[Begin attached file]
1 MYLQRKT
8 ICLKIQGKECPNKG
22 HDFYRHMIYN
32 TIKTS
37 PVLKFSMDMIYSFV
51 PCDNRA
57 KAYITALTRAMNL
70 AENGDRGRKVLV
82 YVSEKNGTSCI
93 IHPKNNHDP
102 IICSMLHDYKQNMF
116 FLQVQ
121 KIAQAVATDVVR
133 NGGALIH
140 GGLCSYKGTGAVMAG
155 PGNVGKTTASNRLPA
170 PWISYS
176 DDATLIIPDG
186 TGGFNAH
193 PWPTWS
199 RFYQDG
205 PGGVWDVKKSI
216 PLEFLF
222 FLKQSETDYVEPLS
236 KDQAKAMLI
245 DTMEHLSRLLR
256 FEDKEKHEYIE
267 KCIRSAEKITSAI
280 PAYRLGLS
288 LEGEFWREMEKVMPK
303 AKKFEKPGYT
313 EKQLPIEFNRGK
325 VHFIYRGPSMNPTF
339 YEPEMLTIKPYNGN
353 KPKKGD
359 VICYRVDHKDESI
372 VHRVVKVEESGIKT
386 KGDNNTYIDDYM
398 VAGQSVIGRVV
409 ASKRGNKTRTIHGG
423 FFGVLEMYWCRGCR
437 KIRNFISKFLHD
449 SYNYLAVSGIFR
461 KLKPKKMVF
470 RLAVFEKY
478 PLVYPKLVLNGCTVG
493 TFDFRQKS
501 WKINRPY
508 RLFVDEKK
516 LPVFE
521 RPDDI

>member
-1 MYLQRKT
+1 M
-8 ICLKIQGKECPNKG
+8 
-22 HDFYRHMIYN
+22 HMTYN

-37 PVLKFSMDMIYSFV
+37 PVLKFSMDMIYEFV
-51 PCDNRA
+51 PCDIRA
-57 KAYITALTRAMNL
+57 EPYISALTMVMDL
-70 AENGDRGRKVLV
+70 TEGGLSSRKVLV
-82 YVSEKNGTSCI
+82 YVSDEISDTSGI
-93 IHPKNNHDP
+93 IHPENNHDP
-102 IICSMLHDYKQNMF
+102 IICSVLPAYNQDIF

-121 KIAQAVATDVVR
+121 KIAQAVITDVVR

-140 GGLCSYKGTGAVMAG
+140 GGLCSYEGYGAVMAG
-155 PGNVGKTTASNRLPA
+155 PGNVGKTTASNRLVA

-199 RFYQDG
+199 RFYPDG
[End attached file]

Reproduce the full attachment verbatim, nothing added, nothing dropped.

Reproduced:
1 MYLQRKT
8 ICLKIQGKECPNKG
22 HDFYRHMIYN
32 TIKTS
37 PVLKFSMDMIYSFV
51 PCDNRA
57 KAYITALTRAMNL
70 AENGDRGRKVLV
82 YVSEKNGTSCI
93 IHPKNNHDP
102 IICSMLHDYKQNMF
116 FLQVQ
121 KIAQAVATDVVR
133 NGGALIH
140 GGLCSYKGTGAVMAG
155 PGNVGKTTASNRLPA
170 PWISYS
176 DDATLIIPDG
186 TGGFNAH
193 PWPTWS
199 RFYQDG
205 PGGVWDVKKSI
216 PLEFLF
222 FLKQSETDYVEPLS
236 KDQAKAMLI
245 DTMEHLSRLLR
256 FEDKEKHEYIE
267 KCIRSAEKITSAI
280 PAYRLGLS
288 LEGEFWREMEKVMPK
303 AKKFEKPGYT
313 EKQLPIEFNRGK
325 VHFIYRGPSMNPTF
339 YEPEMLTIKPYNGN
353 KPKKGD
359 VICYRVDHKDESI
372 VHRVVKVEESGIKT
386 KGDNNTYIDDYM
398 VAGQSVIGRVV
409 ASKRGNKTRTIHGG
423 FFGVLEMYWCRGCR
437 KIRNFISKFLHD
449 SYNYLAVSGIFR
461 KLKPKKMVF
470 RLAVFEKY
478 PLVYPKLVLNGCTVG
493 TFDFRQKS
501 WKINRPY
508 RLFVDEKK
516 LPVFE
521 RPDDI

>member
-1 MYLQRKT
+1 M
-8 ICLKIQGKECPNKG
+8 
-22 HDFYRHMIYN
+22 HMTYN

-37 PVLKFSMDMIYSFV
+37 PVLKFSMDMIYEFV
-51 PCDNRA
+51 PCDIRA
-57 KAYITALTRAMNL
+57 EPYISALTMVMDL
-70 AENGDRGRKVLV
+70 TEGGLSSRKVLV
-82 YVSEKNGTSCI
+82 YVSDEISDTSGI
-93 IHPKNNHDP
+93 IHPENNHDP
-102 IICSMLHDYKQNMF
+102 IICSVLPAYNQDIF

-121 KIAQAVATDVVR
+121 KIAQAVITDVVR

-140 GGLCSYKGTGAVMAG
+140 GGLCSYEGYGAVMAG
-155 PGNVGKTTASNRLPA
+155 PGNVGKTTASNRLVA

-199 RFYQDG
+199 RFYPDG